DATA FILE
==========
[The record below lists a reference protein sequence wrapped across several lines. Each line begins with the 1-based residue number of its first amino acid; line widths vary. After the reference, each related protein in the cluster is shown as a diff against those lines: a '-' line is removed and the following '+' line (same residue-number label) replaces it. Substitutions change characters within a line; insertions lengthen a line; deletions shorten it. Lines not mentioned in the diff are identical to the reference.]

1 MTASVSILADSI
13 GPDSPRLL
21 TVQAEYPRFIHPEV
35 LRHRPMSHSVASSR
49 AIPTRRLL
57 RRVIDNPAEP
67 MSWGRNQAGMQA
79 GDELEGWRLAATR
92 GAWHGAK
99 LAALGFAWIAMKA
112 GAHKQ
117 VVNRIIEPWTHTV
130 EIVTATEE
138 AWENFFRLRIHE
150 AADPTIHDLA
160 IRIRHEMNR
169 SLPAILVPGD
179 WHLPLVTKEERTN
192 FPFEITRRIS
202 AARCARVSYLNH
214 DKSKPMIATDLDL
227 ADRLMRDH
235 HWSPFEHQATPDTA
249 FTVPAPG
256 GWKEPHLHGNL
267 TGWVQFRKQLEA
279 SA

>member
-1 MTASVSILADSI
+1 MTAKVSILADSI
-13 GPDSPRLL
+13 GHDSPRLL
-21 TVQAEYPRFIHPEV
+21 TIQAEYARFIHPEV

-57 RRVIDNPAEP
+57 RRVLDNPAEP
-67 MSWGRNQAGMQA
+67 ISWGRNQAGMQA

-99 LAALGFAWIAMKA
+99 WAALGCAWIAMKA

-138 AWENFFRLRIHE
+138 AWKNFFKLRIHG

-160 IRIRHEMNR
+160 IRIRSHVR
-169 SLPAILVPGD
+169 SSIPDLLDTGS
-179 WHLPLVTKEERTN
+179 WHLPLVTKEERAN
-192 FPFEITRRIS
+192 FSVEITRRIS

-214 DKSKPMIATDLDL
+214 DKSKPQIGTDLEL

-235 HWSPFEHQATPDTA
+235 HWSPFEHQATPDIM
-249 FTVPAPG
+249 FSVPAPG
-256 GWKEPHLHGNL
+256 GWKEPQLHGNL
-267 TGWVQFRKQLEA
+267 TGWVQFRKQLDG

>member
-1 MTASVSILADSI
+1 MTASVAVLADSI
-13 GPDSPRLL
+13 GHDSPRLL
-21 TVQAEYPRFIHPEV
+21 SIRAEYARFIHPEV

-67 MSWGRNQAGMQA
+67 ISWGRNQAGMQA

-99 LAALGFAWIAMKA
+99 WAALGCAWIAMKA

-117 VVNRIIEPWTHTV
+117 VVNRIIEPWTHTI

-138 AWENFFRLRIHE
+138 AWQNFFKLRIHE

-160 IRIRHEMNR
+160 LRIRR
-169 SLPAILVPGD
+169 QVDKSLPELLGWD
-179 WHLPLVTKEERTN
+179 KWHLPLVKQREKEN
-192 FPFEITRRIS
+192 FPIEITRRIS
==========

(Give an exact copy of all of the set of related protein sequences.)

[The record below lists a reference protein sequence wrapped across several lines. Each line begins with the 1-based residue number of its first amino acid; line widths vary. After the reference, each related protein in the cluster is shown as a diff against those lines: a '-' line is removed and the following '+' line (same residue-number label) replaces it. Substitutions change characters within a line; insertions lengthen a line; deletions shorten it. Lines not mentioned in the diff are identical to the reference.]

1 MTASVSILADSI
13 GPDSPRLL
21 TVQAEYPRFIHPEV
35 LRHRPMSHSVASSR
49 AIPTRRLL
57 RRVIDNPAEP
67 MSWGRNQAGMQA
79 GDELEGWRLAATR
92 GAWHGAK
99 LAALGFAWIAMKA
112 GAHKQ
117 VVNRIIEPWTHTV
130 EIVTATEE
138 AWENFFRLRIHE
150 AADPTIHDLA
160 IRIRHEMNR
169 SLPAILVPGD
179 WHLPLVTKEERTN
192 FPFEITRRIS
202 AARCARVSYLNH
214 DKSKPMIATDLDL
227 ADRLMRDH
235 HWSPFEHQATPDTA
249 FTVPAPG
256 GWKEPHLHGNL
267 TGWVQFRKQLEA
279 SA

>member
-1 MTASVSILADSI
+1 MTAKVSILADSI
-13 GPDSPRLL
+13 GHDSPRLL
-21 TVQAEYPRFIHPEV
+21 TIQAEYARFIHPEV

-57 RRVIDNPAEP
+57 RRVLDNPAEP
-67 MSWGRNQAGMQA
+67 ISWGRNQAGMQA

-99 LAALGFAWIAMKA
+99 WAALGCAWIAMKA

-138 AWENFFRLRIHE
+138 AWKNFFKLRIHG

-160 IRIRHEMNR
+160 IRIRSHVR
-169 SLPAILVPGD
+169 SSIPDLLDTGS
-179 WHLPLVTKEERTN
+179 WHLPLVTKEERAN
-192 FPFEITRRIS
+192 FSVEITRRIS

-214 DKSKPMIATDLDL
+214 DKSKPQIGTDLEL

-235 HWSPFEHQATPDTA
+235 HWSPFEHQATPDIM
-249 FTVPAPG
+249 FSVPAPG
-256 GWKEPHLHGNL
+256 GWKEPQLHGNL
-267 TGWVQFRKQLEA
+267 TGWVQFRKQLDG

>member
-1 MTASVSILADSI
+1 MTASVAVLADSI
-13 GPDSPRLL
+13 GHDSPRLL
-21 TVQAEYPRFIHPEV
+21 SIRAEYARFIHPEV

-67 MSWGRNQAGMQA
+67 ISWGRNQAGMQA

-99 LAALGFAWIAMKA
+99 WAALGCAWIAMKA

-117 VVNRIIEPWTHTV
+117 VVNRIIEPWTHTI

-138 AWENFFRLRIHE
+138 AWQNFFKLRIHE

-160 IRIRHEMNR
+160 LRIRR
-169 SLPAILVPGD
+169 QVDKSLPELLGWD
-179 WHLPLVTKEERTN
+179 KWHLPLVKQREKEN
-192 FPFEITRRIS
+192 FPIEITRRIS